Like many of the Next Big Things and disruptive trends in technology that come (and more than a few disappear as quickly as they arrive), cloud computing has had its fair share of cheerleading. Companies like salesforce. com, Amazon EC2 (which the online retailer launched way back in 2006), and Google App Engine have made rapid strides in this area.
|INDIAN IT's GIGS IN THE CLOUD|
| TCS: Piloting cloud services for small and medium businesses|
INFOSYS: Researching on cloud applications and offering consultancy services
WIPRO: Setting up a 'public' cloud in its data centres , a 'private' cloud for employees
TECH MAHINDRA: Piloting a cloud computing service framework for a large Independent Software Vendor (ISV)
COGNIZANT: Rolling out an internal cloud platform to host and test applications
Cloud computing, very simply, is a service to the user—the cloud is IT—that is delivered by virtualised resources that are independent of location. IT companies offer time to clients on their infrastructure and pay on the basis of usage (without having to buy software). The benefits: Ability to store large amounts of data at a lower cost, and perhaps also faster processing of those data. What's more, users can access a diverse range of web-based computing applications that are available in the cloud.
Serendipitously, cloud computing got a lift after the onset of the global credit crisis, and the severe downturn in global economies shifted the spotlight to the advantages of cloud computing. "That's when some of our customers started asking about cloud services," recalls Sharad Sanghi, Founder of Netmagic Solutions, which positions itself as the first managed IT services company— managing all the IT needs of an organisation right from LAN, desktop, storage, data centre to helpdesk management—to launch cloud computing services in India (last April).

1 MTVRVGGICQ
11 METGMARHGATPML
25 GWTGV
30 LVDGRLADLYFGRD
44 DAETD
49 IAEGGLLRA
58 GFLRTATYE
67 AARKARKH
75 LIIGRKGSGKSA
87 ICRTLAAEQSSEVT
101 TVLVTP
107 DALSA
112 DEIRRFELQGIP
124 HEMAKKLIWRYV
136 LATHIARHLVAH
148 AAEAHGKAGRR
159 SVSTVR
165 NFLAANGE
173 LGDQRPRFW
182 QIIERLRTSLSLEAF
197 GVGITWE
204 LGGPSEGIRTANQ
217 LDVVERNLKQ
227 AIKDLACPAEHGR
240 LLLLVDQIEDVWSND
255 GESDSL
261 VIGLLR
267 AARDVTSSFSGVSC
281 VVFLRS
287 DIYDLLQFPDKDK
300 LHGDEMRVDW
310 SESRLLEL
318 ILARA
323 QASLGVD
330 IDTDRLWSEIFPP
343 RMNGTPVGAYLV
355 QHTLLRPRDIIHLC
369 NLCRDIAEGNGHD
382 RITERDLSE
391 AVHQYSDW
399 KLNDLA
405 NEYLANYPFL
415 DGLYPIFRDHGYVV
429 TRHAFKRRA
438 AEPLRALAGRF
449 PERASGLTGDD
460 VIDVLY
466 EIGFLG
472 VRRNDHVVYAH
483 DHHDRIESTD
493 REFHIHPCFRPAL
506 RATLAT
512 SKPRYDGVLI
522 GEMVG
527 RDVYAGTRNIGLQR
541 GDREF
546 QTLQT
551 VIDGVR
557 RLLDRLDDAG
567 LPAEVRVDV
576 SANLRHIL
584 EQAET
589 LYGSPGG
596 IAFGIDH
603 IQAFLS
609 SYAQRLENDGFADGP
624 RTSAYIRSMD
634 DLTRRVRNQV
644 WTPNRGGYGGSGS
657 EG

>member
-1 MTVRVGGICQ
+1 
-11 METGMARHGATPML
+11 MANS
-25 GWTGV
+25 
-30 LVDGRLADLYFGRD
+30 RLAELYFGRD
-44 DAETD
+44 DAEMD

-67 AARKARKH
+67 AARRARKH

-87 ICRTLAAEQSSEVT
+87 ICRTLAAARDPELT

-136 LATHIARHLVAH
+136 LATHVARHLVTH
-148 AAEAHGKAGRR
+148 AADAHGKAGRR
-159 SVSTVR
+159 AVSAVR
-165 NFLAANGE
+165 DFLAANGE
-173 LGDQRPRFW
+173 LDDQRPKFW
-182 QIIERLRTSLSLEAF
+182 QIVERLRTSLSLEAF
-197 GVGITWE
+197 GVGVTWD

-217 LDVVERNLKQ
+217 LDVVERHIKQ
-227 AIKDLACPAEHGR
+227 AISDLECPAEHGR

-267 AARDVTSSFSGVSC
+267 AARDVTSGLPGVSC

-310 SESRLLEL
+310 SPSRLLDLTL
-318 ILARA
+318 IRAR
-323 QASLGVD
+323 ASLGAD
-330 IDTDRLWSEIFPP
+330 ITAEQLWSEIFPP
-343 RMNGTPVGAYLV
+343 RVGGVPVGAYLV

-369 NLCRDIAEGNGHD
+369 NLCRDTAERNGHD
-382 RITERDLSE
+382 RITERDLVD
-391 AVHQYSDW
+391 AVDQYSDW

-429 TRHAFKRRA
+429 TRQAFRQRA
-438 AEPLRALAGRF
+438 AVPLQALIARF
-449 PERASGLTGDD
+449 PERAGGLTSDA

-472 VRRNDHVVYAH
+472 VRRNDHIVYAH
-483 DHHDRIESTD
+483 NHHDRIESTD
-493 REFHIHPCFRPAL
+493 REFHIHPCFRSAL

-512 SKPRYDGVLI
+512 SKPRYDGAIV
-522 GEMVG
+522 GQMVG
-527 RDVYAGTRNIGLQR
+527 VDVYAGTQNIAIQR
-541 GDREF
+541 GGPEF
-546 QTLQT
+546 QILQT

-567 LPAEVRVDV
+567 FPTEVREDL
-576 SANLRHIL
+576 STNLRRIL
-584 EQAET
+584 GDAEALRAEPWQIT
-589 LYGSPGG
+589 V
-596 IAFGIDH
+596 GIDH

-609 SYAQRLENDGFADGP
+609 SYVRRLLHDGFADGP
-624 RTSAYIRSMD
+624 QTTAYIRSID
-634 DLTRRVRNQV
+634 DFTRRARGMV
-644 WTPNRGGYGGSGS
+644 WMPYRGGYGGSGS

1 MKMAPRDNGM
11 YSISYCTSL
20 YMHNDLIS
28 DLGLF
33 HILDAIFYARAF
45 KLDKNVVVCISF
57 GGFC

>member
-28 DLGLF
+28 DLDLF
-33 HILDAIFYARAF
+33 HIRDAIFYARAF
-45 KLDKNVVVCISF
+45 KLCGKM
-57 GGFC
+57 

Netmagic offers services like data centres, hosting, and remote infrastructure management for small and medium enterprises (SMEs). Cloud computing, for its part, has become the fastest-growing service at Netmagic. "The growth is faster than what we anticipated," says Sanghi, who is targeting a 12 per cent contribution to the turnover by 2010 from its cloud offerings.
But it's not just entrepreneurs like Sanghi who are attempting to reap the benefits in the cloud. After global biggies like IBM, Microsoft and Google plunged into this space, it's now the turn of Indian IT services' top tier— TCS, Infosys, Wipro, Cognizant, Tech Mahindra—to focus more closely on cloud computing. Such services fit in well with Indian IT's proposition of quality at competitive costs. With the cost advantage gradually eroding, cloud computing could be just what the doctor ordered for the tier I firms. It's also a huge opportunity waiting to be grabbed what with research firm IDC projecting that cloud computing will be a $42.2-billion global business by 2012.
This represents 8.5 per cent of the projected IT spending of $493 billion by 2012. Today, out of the $383 billion spent on IT services, cloud services consumes about $16.2 billion or just 4 per cent of the entire spend. India's IT majors are putting their time, money and energy in two areas: Software as a Service (SaaS) and Platform as a Service (PaaS). The third layer of cloud services— Infrastructure as a Service (IaaS)— is not so much the focus. "To be a real cloud player, you must provide the relevant domain applications and the necessary business services," believes K. Ananth Krishnan, Vice President & Chief Technology Officer, TCS.